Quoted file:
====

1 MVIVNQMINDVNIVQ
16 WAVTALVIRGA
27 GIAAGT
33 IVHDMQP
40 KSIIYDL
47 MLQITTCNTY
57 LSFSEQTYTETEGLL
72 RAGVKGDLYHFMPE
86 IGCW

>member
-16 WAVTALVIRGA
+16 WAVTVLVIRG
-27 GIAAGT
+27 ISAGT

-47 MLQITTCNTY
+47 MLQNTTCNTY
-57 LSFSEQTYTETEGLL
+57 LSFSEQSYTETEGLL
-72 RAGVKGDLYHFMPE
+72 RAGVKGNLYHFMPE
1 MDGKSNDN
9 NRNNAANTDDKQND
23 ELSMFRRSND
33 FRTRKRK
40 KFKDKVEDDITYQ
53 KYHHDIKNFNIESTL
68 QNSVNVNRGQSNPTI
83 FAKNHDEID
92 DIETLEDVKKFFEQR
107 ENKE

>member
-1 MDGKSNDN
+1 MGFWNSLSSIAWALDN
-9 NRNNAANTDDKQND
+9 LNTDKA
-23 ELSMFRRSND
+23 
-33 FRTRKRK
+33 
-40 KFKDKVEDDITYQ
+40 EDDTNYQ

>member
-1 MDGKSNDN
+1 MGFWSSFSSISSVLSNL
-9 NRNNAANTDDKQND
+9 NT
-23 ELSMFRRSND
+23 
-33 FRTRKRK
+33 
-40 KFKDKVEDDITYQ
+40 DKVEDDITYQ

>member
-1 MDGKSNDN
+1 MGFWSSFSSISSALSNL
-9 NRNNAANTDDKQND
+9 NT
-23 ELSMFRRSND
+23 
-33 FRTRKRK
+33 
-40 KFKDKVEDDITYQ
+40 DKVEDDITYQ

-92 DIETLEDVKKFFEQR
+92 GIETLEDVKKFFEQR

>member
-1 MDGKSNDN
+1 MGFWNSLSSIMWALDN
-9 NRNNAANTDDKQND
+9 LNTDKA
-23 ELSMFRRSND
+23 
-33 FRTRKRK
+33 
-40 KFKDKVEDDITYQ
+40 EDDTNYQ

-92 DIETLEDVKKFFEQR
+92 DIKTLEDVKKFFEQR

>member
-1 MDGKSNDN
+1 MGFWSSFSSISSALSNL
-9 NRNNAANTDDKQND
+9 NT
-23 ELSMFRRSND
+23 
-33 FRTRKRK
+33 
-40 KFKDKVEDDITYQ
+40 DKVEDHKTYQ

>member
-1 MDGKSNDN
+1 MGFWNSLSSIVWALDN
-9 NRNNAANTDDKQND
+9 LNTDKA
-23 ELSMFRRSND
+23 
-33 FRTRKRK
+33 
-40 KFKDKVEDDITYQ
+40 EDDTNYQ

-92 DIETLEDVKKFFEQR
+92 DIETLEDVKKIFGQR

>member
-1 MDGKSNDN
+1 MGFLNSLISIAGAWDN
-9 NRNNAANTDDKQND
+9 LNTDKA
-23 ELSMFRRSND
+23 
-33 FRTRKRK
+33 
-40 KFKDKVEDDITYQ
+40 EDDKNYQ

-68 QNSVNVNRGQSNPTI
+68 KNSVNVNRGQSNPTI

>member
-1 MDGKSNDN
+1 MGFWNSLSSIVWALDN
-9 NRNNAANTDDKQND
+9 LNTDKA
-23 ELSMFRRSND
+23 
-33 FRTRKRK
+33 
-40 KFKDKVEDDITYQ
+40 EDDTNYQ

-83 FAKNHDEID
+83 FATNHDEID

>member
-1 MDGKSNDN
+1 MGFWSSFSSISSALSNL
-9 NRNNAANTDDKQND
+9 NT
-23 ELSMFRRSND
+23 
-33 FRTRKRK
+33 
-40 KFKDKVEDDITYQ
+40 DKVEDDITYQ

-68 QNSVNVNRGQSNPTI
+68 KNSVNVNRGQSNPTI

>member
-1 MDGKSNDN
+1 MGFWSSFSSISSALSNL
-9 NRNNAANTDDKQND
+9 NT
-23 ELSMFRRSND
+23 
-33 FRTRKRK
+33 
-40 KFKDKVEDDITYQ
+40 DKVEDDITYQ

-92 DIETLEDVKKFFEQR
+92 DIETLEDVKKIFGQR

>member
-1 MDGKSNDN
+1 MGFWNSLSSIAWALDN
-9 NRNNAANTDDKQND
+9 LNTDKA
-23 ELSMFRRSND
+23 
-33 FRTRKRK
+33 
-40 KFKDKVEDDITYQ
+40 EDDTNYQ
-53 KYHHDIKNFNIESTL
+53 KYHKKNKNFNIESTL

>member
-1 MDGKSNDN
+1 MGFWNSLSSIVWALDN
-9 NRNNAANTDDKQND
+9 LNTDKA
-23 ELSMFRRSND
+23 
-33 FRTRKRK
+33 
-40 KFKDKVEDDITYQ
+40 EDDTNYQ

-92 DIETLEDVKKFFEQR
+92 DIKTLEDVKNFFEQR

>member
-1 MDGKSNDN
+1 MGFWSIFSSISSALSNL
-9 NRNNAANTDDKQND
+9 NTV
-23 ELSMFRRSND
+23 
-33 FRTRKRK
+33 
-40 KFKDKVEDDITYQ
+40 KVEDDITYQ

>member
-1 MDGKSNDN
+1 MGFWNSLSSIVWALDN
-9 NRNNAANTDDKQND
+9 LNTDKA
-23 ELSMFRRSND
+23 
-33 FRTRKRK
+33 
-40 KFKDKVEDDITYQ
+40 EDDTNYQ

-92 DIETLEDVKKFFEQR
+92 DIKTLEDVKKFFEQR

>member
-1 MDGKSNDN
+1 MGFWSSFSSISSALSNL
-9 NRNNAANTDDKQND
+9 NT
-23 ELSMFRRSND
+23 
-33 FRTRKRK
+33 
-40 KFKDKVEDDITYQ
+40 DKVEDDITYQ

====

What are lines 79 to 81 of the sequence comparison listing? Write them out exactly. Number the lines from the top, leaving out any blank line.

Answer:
>member
-1 MDGKSNDN
+1 MGFWSSFSSISSALSNL